Going after the Goal

The Ongoing Struggle for Female Athletes to Receive Equal Pay


Alexander Thorp

Members of the Bronx Science Girls’ Varsity Soccer team lock their eyes on the ball while playing a game against another school.

It seems as though America is always taking three steps back and no steps forward when it comes to gender equality and women’s rights. Among with the many other pressing women’s rights issues the nation is facing, the fight for equal pay is one of them.

With the FIFA Women’s World Cup on June 7th, 2019, it once again raised the question of why the U.S. Women’s Soccer team still doesn’t receive the same treatment as their male counterparts. This question has been raised in sports beyond soccer and in careers beyond athletics. What is so different about a woman that they should not be able to obtain equal pay? Other than the fact that one has a uterus and the other doesn’t, it shouldn’t really make a difference. In fact, here’s a piece of what the U.S. women’s soccer team has been like.

The U.S. women’s soccer team has constantly been ranked as one of the top FIFA Women’s World Rankings, coming in as No. 1 from 2008 to 2014 and No. 2 since 2017. Among the successes that have contributed to such high ranking has been winning three Women’s World Cup Titles and four Olympic women’s gold medals and ten Algarve Cups. Their success doesn’t stop there. After taking home the world cup back in 2015, the U.S. stadium tour attracted thousands more fans. The U.S. soccer federation gained $17.7 billion, after having faced a net loss close to $500,000. The team has continuously furthered the nation’s success, something that the men’s team can’t claim to have done as they have never reached the finals in any of the World Cup tournaments.

Now this article isn’t about comparing the minimal success of the men’s team compared to that of the women’s team (although that topic itself would make a lengthy article). The greater issue at stake is why the women’s team isn’t receiving the treatment they deserve for the amount of effort they have given to the team. The failure for the federation to acknowledge this injustice has led to twenty-eight members of the U.S. women’s soccer team to file a gender discrimination lawsuit under the Equal Pay Act and the Title VII of the Civil Rights Act against the federation back in March 2019.

“I think it’s so important that these players are speaking out and fighting for what they think is right. I know there are a lot of young girls out there that watch the women’s team and look up to those players.”

The lawsuit points out evidence to show that there is an unequal treatment to the team in many aspects, including their payment, medical treatment, coaching and training sessions, and their means of traveling to matches. Sania Hussain ’19, a member of the Bronx Science Girls’ Varsity Soccer team has voiced her support for the national team to pursue this lawsuit. “I think it’s so important that these players are speaking out and fighting for what they think is right. I know there are a lot of young girls out there that watch the women’s team and look up to those players,” Hussain ’19 said. Given the amount of success the women’s team has had, it seems as though these aspects should be the last things on their mind. The men’s team would not have to give even a second thought to whether they were going to a match with a bus or plane. Their focus would be on the game. So for the women to have to worry about all these things seems more than just unfair, and they should probably be compensated for it.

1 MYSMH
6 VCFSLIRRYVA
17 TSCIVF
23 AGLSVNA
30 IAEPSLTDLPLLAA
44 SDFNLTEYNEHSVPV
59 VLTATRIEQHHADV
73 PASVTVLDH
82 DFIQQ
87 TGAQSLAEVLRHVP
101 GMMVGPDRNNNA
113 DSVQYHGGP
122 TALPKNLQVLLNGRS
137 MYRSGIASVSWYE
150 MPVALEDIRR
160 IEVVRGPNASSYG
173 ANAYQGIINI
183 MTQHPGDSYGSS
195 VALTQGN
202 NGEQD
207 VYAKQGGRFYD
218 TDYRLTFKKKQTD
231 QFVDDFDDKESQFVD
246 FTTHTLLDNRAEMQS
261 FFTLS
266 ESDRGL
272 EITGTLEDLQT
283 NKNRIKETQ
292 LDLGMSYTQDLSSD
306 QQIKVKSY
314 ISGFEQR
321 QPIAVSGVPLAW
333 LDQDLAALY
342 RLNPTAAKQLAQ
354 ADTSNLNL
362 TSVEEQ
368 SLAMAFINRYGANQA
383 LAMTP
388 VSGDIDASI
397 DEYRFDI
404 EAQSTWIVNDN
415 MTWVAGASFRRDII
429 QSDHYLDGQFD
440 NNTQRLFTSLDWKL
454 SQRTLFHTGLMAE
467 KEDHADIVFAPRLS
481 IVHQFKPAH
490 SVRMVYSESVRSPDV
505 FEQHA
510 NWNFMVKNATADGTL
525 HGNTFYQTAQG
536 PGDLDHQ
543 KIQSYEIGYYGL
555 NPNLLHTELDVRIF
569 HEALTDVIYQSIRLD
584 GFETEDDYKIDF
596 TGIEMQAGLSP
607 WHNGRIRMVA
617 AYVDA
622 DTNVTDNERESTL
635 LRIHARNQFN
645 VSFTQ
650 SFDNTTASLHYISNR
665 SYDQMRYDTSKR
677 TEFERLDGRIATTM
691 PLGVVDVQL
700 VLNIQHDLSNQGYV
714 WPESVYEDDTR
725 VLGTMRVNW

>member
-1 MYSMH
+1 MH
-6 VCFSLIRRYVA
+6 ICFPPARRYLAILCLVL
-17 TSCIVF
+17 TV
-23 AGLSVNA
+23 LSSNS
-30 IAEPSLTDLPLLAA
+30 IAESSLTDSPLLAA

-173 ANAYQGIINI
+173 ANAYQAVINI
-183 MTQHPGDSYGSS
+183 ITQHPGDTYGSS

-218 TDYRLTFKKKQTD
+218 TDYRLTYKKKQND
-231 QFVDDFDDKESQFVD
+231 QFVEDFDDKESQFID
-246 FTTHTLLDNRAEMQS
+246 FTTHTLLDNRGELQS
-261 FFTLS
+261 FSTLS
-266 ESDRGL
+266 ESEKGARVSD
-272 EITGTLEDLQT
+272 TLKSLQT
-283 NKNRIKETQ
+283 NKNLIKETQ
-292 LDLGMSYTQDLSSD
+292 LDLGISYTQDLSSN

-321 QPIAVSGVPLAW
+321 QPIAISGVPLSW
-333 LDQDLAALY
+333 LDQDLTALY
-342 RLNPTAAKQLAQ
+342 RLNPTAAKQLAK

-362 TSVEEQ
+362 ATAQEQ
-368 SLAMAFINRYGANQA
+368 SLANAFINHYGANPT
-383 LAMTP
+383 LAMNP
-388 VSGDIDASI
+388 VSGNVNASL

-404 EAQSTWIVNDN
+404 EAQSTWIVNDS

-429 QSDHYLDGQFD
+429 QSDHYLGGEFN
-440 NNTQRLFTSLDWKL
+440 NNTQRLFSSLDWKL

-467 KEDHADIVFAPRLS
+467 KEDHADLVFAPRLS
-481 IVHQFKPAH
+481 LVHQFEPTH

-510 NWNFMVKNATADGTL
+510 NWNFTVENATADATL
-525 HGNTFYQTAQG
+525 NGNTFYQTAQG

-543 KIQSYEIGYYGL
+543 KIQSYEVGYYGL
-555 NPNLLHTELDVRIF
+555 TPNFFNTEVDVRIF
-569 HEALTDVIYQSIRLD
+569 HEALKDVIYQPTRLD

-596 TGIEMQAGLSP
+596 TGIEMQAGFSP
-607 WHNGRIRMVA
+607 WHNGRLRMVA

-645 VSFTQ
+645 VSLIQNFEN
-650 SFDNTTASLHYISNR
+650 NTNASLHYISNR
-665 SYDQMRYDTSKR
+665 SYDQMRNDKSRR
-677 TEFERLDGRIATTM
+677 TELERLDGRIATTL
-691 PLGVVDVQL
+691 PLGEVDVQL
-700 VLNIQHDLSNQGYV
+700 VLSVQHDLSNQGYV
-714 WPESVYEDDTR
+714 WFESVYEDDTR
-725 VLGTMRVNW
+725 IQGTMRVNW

Well, even that’s an issue. According to the lawsuit, the women’s team had to split a bonus of $1.73 million after winning the 2015 World Cup. The men’s team, however, were eliminated after round 16 in the 2014 World Cup, but split a whopping $5.38 million. As for their success this year, the 2019 FIFA Tournament started off really well for them. Beating Thailand 13-0, the U.S. soccer team will advance to a match day 2 against Chile.

Alexander Thorp
The Bronx Science Girls’ Varsity Soccer team posing for a team photo after one of their many practices.Some leading names in fighting to pursue the lawsuit are Alex Morgan, Megan Rapinoe, and Carli Lloyd. Their public outcry on this situation has sparked some change in how not only the U.S. soccer federation operates, but also the world’s governing body on soccer, FIFA. FIFA has responded to the lawsuit by doubling the prize money for this year’s tournament. The team has also not played on artificial turf since 2017, something the men’s team didn’t have to deal with. Rapinoe said to ‘The New York Times,’ “We very much believe it is our responsibility, not only for our team and for future U.S. players, but for players around the world — and frankly women all around the world — to feel like they have an ally in standing up for themselves, and fighting for what they believe in, and fighting for what they deserve and for what they feel like they have earned.” Well, that is exactly what happened. After the complaints from the women’s team had made headlines, many international teams also began to take action, with Spain’s team demanding the removal of their coach and members of Brazil’s team quitting for the ouster of their coach.

If the team’s success determines the outcome of the lawsuit and how they’re going to be treated in the upcoming World Cup, then we shouldn’t have to worry. Yet something tells me that this won’t be the case. With the nation’s long history of gender discrimination and the large pay gap, this lawsuit is going to need more support than just three World Cups to get the women’s team what they deserve.